Our foreclosure data come from Realty Trac Foreclosure Market Trend Reports data.5 Realty Trac provides comprehensive county coverage of foreclosure filings within a quarter. The reports are available starting from the second quarter of 2005. We thus use the second quarter of the years 2005, 2006 and 2007. By using data on the second quarter for each year, we are able to get a measure of the increase in quarterly foreclosure filings prior to the liquidity crisis and the official start of the recession in the U.S., thus ensuring our results are not driven by these factors.

We make use of data on state regulation of mortgage brokers available from Pahl (2007), and a dataset on state level anti-predatory lending laws constructed by Bostic et al. (2008). We use these data to further explore the role of regulation. We also supplement our data with information on the ratio of core deposit to total assets of all depository institutions which we obtain from the Reports of Condition and Income (Call Report) and from the Statistics on Depository Institutions (SDI), both available from the FDIC.

B. Summary statistics

We provide summary statistics on both the disaggregated loan level data and the aggregated county level data. Table 1 provides summary statistics for the loans originated by banks and independents. The table shows statistics on originated loans in 2003, 2005, and 2007, on the loan amount, the applicant’s income, and the loan to income ratio. In the upper table we show statistics for the full sample. Looking at the column titled N, the number of loans, we find that the number of originated loans has increased between 2003 and 2005, and then decreased between 2005 and 2007 for both banks and independents.6 Note that 2005 was the peak year in loan originations as shown in Figure 6. However, the extent of the boom and bust was substantially larger for independents. Notably, while in 2003 independents made around 31% of loans, they contributed to more than 60% of the increase in mortgage originations between 2003 and 2005 and the decrease between 2005 and 2007. The upper table from the full sample shows that on average banks made loans to higher income applicants. The last column shows the p-value from a t-test of the difference in means. Much of this difference, however, is due to the fact that banks were significantly more active on the jumbo loan market.7 Figure 1 shows histograms of the applicant income of originated loans for both banks and independents. We see that the distribution is in fact similar across both subsamples with some exceptions, the most notable of which is a fatter right tail for banks. In the lower table we exclude jumbo loans and find that the differences in loan income and applicant amount narrows between banks and independents, although it remains significant except for the difference in the applicant income in 2005. As for the loan to income ratio, we find both in the full sample as well as in the non-jumbo loan sample that independents gave higher LTI loans in 2003 and 2007 but lower LTI loans in 2005.

Figure 1.
Figure 1.

Income distribution

Citation: IMF Working Papers 2011, 215; 10.5089/9781463902957.001.A001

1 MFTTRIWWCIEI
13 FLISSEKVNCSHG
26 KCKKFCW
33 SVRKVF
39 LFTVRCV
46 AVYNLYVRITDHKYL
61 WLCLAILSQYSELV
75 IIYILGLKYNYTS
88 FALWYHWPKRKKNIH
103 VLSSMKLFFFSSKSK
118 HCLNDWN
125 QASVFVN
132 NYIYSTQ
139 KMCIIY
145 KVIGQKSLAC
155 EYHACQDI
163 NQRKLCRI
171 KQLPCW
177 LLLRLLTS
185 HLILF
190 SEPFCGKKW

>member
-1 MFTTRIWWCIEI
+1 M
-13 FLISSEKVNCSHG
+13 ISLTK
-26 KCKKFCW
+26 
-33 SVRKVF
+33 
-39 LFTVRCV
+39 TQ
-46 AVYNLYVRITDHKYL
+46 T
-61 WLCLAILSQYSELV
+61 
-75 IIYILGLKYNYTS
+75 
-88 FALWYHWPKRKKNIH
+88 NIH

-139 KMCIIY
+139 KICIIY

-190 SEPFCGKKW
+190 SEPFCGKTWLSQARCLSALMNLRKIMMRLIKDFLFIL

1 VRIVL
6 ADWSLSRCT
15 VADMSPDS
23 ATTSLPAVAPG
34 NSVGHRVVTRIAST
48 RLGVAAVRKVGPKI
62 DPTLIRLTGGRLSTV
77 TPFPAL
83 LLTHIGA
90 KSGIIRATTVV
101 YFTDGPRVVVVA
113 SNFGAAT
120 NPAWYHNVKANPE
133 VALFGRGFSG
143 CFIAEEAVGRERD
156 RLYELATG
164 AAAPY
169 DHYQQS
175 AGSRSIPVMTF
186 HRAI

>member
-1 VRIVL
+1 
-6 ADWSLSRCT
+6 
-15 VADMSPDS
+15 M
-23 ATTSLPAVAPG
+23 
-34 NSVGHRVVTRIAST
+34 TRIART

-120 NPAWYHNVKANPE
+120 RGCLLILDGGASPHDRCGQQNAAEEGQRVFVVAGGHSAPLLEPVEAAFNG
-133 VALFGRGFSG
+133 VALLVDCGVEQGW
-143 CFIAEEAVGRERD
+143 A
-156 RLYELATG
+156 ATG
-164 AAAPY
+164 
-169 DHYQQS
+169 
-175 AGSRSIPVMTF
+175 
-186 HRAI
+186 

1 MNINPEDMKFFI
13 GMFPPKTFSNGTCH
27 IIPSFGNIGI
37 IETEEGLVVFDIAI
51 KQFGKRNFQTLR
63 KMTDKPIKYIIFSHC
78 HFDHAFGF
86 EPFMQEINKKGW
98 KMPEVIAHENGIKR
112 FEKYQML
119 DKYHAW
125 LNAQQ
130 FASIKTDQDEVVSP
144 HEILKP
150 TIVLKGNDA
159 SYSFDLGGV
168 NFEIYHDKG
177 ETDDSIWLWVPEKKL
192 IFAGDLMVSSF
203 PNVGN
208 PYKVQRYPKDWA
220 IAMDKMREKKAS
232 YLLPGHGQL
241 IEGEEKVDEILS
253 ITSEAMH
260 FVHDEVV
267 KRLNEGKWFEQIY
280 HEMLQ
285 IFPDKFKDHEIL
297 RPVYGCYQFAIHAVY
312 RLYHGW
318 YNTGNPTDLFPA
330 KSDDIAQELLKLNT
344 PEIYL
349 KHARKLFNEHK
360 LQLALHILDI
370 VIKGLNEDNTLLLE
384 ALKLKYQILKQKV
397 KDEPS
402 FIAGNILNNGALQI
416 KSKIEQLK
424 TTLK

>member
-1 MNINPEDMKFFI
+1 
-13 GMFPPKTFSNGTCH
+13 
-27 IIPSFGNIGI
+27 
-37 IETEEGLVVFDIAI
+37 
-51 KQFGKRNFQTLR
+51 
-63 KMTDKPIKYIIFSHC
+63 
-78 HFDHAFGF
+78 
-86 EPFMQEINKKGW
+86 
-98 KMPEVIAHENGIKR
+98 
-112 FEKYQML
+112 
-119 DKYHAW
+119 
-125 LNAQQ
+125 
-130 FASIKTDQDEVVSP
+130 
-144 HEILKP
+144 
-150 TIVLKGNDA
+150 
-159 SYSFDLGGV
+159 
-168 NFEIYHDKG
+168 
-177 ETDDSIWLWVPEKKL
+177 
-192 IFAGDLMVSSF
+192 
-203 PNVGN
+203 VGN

Notes: This figure compares the income distribution of originated loans for each type of lender. The histogram of applicants’ income for loans originated by independents is in black (dark blue in color).
Figure 2.
Figure 2.

Market share of independents

Citation: IMF Working Papers 2011, 215; 10.5089/9781463902957.001.A001

Notes: This figure shows a histogram of the market share of independents in our sample of 773 counties.
Figure 3.
Figure 3.

The expansion of independent lenders in U.S. counties

Citation: IMF Working Papers 2011, 215; 10.5089/9781463902957.001.A001

Notes: This figure shows the shift in Independents’ share of the mortgage market at the county level between 2003 and 2005. For comparison we plot the 45 degree line to underline the upward shift.
Figure 4.
Figure 4.

Foreclosures in percentage of originated mortgage credit

Citation: IMF Working Papers 2011, 215; 10.5089/9781463902957.001.A001

Notes: This figure shows the evolution over time of foreclosure filings in percentage of originated mortgages. Source: U.S. Department of Housing and Urban Development (HUD).
Figure 5.
Figure 5.

Foreclosures

Citation: IMF Working Papers 2011, 215; 10.5089/9781463902957.001.A001

Notes: This figure shows a scatter of the change in foreclosure filing rate (05Q2-07Q2) on the market share of independents as of 2005. We find a positive and significant coefficient.
Figure 6.
Figure 6.

Mortgage credit boom and bust

Citation: IMF Working Papers 2011, 215; 10.5089/9781463902957.001.A001

Notes: This figure plots the logarithm of total mortgage credit in our sample (bars) and an index of house prices in the U.S. (line, yearly average of quarterly data). Source: Home Mortgage Disclosure Act (HMDA) data (our sample, see Data Appendix) and U.S. Federal Housing Finance Agency (FHFA).
Table 1.

Summary statistics: loan originations

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This table presents summary statistics for the originated loans by both Independents and Banks for three years in our HMDA sample. Jumbo loan cutoffs are selected using information on loan limits from Fannie Mae and Freddie Mac for the corresponding year. We use the following limits for one family house mortgage loans: $322, 700 for 2003, $359,650 for 2005, and $417, 000 for 2007. See Data Appendix for detailed information on the selection of our sample.